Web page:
Earplugs aren't exactly the most exciting thing to review. And yet, despite that, these humble little blobs of foam are probably one of the most important pieces of personal equipment you can buy. Why? Because hearing loss is, frankly, a pain in the backside. I speak from experience - the first part of my life was a riot of helicopters, guns and motorbikes, with the occasional loud rock gig thrown in for good measure. Back then, people simply didn't wear earplugs, especially not on bikes, and the result is that I am well on the way to being deaf.
Now I'm not being alarmist, but the simple truth is that if you ride at any half decent speed then it doesn't matter how good your helmet is, or how quiet it seems. The sound pressure inside that lid is causing damage to your hearing. And that can't be good.
Earplugs divide bikers in the same way as do Harleys. You either love them or you can't see the point - there are very few fence-sitters. And one of the biggest reasons I hear for people not using earplugs is that they're either uncomfortable or they don't work properly. Sometimes both. And I get that, I really do, because I've had the same experience in the past.
Dave Marshall gets it too. He's the boss at Ultimate hearing Protection, and back in 2001 he went out to get some decent earplugs to use on his bike and for clay shooting. He wasn't looking for gadgets or technology, just good, comfortable, effective earplugs. And he really struggled. So much so, in fact, that he got a set made. And they were rubbish - the fit was fine but they were too soft. The trouble was that most earplugs a few years ago were actually made by hearing-aid manufacturers, and while they were fine in many circumstances, when you put them under a helmet they stopped working. It's obvious really. You put your lid on and your ears get squashed. Sometimes a lot, sometimes a little. But there's always something that happens. Time for a change of approach.
Dave got on well with the chap who did the moulds for his custom plugs. In fact, they became friends and decided that they could do better between them. So they set out to make better earplugs for bikers and other folk. They worked through a series of what would best be called field modifications until they finally hit on the combination of softer silicon to work best in the ear canal and a harder outer shell to help retain shape. They did bike shows and shooting shows, eventually attracting the attention of one of the larger users of hearing protection in the UK - the Ministry of Defence. The rest, I suppose, is history. they supplied all the UK forces going to Afghanistan with hearing protection, and that means they have to make stuff that works and is easy to use. The same philosophy they apply to their bike kit, in fact.
Now moulded earplugs are expensive, and though I've used them before the results are inconsistent. I've used DIY ones which are actually quite good but they are still too soft and when you put your helmet on you can actually hear the seal break a lot of the time. Not always, though. I've used proper moulded for me silicon ones which, with a speaker and a mic boom, were fantastic. As a hands-free kit in the car. Under the helmet, I'm afraid, they were rubbish. So much so that we agreed not to review them at all because they were also bloody expensive. As a result, if I'm riding any distance or fast (or, more often, both) then it's foam rollup plugs for me. And that's actually not so good, because the noise reduction is a trade-off against them not actually being very comfortable. Especially if, say, I'm riding to the Nurburgring and back.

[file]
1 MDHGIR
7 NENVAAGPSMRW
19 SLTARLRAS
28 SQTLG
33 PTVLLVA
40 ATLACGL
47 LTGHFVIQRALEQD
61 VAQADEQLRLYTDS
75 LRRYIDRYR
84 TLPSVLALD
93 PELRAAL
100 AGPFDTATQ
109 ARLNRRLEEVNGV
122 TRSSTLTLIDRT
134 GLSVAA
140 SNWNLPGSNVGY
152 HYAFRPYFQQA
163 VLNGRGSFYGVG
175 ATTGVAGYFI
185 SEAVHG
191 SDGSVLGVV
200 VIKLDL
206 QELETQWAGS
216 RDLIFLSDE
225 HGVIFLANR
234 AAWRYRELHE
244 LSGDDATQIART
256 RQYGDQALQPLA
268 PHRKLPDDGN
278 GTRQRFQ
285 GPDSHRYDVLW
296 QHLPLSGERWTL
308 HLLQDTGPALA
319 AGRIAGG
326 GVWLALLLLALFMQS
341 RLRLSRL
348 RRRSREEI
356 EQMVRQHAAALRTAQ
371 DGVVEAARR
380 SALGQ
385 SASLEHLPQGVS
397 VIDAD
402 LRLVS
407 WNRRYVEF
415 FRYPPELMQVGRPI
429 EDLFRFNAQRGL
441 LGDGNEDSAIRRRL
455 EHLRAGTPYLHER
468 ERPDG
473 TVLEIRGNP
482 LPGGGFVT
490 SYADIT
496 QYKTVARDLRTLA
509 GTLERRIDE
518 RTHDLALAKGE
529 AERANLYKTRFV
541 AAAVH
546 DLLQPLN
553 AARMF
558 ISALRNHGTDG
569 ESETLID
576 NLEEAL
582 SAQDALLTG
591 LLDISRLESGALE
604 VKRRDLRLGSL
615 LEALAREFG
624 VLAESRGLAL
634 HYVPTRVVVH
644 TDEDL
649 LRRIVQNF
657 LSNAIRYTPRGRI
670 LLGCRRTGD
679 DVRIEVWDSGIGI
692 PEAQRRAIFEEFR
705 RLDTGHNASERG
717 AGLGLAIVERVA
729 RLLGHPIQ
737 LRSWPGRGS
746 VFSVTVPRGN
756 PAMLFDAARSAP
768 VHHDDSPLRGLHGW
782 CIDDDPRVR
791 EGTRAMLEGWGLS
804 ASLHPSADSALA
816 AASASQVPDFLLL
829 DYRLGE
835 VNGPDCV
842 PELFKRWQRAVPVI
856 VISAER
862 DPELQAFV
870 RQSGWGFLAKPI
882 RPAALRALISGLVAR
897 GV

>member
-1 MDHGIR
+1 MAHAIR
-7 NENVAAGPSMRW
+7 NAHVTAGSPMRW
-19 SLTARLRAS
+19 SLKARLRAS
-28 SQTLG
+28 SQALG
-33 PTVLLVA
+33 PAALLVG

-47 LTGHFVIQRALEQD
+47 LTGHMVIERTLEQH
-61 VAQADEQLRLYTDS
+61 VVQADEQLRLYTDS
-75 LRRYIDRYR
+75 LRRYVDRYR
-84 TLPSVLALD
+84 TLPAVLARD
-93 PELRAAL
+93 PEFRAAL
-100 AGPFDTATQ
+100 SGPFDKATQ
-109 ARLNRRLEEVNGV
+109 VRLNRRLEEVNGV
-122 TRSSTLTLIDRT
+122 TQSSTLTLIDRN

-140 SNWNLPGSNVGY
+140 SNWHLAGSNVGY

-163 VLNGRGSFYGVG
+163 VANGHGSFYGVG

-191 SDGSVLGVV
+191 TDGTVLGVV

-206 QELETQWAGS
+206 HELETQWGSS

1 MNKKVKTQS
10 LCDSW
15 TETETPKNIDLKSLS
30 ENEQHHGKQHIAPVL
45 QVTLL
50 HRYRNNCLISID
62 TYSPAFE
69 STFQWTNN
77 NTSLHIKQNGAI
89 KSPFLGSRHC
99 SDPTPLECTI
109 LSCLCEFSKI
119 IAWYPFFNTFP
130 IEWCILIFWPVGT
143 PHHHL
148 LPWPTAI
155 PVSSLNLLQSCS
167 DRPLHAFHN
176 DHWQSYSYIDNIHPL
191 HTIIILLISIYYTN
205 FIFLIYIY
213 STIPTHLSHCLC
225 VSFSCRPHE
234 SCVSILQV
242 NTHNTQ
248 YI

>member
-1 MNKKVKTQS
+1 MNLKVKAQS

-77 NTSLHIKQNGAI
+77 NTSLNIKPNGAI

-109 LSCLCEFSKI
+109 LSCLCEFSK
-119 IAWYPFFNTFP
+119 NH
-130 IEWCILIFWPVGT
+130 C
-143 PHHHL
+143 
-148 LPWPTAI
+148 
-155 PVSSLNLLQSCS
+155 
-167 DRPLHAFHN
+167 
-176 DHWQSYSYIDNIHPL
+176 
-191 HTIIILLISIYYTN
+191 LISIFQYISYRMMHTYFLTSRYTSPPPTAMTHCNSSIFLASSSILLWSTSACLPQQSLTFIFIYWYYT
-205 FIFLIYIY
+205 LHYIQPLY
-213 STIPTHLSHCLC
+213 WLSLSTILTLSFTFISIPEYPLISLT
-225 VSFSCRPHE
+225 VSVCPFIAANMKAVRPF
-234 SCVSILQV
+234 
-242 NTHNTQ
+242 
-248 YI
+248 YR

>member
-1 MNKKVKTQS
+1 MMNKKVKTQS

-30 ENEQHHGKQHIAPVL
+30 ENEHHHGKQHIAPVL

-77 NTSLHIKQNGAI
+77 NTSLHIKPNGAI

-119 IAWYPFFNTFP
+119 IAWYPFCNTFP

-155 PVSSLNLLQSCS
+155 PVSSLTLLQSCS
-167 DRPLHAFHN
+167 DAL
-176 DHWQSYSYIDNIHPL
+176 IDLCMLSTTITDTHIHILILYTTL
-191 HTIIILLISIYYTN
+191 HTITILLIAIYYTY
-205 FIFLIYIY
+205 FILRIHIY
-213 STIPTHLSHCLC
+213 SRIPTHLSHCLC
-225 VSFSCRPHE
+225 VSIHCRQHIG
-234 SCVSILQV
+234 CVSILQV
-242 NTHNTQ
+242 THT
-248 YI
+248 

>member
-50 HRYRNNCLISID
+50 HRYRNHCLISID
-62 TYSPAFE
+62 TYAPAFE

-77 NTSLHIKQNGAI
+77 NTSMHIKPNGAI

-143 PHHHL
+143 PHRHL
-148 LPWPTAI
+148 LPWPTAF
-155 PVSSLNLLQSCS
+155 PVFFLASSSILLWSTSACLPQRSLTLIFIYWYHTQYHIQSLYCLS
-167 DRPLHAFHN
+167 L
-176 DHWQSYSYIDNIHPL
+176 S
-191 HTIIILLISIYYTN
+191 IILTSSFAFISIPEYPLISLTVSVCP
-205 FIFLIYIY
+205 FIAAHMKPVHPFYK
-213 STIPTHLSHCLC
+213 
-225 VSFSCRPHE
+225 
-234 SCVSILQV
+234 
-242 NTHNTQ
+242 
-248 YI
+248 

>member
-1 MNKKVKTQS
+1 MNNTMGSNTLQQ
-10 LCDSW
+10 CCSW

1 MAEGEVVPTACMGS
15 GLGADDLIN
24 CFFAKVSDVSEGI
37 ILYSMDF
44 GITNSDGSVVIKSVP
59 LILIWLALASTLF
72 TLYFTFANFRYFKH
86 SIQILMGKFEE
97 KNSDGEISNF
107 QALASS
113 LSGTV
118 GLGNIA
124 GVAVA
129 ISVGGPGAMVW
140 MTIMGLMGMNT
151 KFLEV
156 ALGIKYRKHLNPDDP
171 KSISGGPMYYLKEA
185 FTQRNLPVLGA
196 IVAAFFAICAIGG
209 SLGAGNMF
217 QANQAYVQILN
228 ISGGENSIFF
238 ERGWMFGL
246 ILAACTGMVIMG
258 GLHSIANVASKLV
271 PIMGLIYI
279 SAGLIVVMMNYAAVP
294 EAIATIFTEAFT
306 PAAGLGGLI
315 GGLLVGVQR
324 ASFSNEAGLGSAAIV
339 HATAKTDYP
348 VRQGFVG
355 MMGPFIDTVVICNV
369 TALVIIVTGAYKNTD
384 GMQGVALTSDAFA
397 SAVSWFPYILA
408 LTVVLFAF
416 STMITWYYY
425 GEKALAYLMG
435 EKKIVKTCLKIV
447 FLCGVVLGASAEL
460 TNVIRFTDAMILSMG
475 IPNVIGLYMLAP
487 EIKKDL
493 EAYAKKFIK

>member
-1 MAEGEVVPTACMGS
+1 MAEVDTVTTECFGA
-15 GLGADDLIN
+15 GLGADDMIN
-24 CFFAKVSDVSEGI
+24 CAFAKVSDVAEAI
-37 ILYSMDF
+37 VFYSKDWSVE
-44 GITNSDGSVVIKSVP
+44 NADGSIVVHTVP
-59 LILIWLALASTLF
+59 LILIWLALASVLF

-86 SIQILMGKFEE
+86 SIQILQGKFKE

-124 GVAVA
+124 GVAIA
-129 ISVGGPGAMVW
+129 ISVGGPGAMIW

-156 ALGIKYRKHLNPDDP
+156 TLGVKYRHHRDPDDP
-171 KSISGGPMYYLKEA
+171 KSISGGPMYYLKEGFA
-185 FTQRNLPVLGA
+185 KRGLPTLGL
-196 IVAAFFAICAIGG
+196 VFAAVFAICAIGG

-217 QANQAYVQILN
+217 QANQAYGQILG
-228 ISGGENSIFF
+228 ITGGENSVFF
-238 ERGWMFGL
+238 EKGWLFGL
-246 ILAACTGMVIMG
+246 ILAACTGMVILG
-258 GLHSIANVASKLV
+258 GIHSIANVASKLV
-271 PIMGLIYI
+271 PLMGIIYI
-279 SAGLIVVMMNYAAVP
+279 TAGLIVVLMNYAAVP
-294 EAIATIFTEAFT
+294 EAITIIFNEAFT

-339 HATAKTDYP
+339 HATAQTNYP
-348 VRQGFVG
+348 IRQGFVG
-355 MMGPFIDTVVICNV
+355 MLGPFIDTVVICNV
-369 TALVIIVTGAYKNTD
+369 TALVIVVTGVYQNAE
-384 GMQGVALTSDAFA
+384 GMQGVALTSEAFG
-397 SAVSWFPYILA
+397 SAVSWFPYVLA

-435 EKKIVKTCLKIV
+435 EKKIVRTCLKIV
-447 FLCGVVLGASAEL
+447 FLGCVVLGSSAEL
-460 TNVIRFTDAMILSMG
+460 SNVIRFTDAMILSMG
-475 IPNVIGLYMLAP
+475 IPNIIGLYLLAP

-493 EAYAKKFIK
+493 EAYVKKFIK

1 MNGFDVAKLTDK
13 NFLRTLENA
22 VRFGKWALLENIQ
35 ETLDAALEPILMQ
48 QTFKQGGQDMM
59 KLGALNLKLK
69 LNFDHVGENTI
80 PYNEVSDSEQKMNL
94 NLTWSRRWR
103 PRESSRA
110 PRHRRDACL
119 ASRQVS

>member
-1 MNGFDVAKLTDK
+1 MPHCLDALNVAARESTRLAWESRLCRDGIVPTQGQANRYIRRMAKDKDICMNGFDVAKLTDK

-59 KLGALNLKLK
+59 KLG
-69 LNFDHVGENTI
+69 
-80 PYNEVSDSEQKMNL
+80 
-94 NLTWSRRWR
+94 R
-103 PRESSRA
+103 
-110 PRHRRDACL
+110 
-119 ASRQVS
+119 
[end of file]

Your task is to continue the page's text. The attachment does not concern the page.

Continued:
I recently saw Ultimate Ear at a bike trade show, and noticed that they were exhibiting pre-made moulded earplugs. After a brief chat I thought these might be worth a look, though I have to be honest and say that I was deeply cynical about them. They company sent me three sets - small, medium and large - with the suggestion that I should try the medium as they would "probably be about right." Well I tried them, and they were indeed about right.
Actually that's not fair. They were exactly right. I've used a lot of earplugs and different types of hearing protection, and I can honestly say, without a shadow of a doubt, that these are the most comfortable and effective earplugs I've ever warn, inside a helmet or not. The sound reduction is astonishing, and even after wearing them for several hours I have felt no discomfort, haven't got all sweaty and haven't had that ringing in my ears which always used to denote a really good ride...and the loss of another couple of degrees of hearing.
There's only one bad thing about these earplugs. They are so good that you lose one of your cues as to how fast you're going. Not dramatically - you're still on a motorbike, after all, and you can still hear stuff you need to hear (like sirens, for example) - but it's just a little easier to open the throttle a bit harder, go a bit quicker... As a result, I am an average of seven minutes faster on my cross-London ride when I've got the earplugs in than when I haven't. Perhaps that's the best testimony of all...
Obviously, telling you all about them is no help whatsoever if you can't get hold of them. Well, the Good News is that not only are they available right now, but if you quote the discount code MBT14 then you'll get them for £25.00 instead of the £29.99 retail price. You will be able to get them online from the company website - www.ultimateear.com - but at the moment you need to get all retro and pick up the phone. Call them on 01689 876885 and remember to quote the code...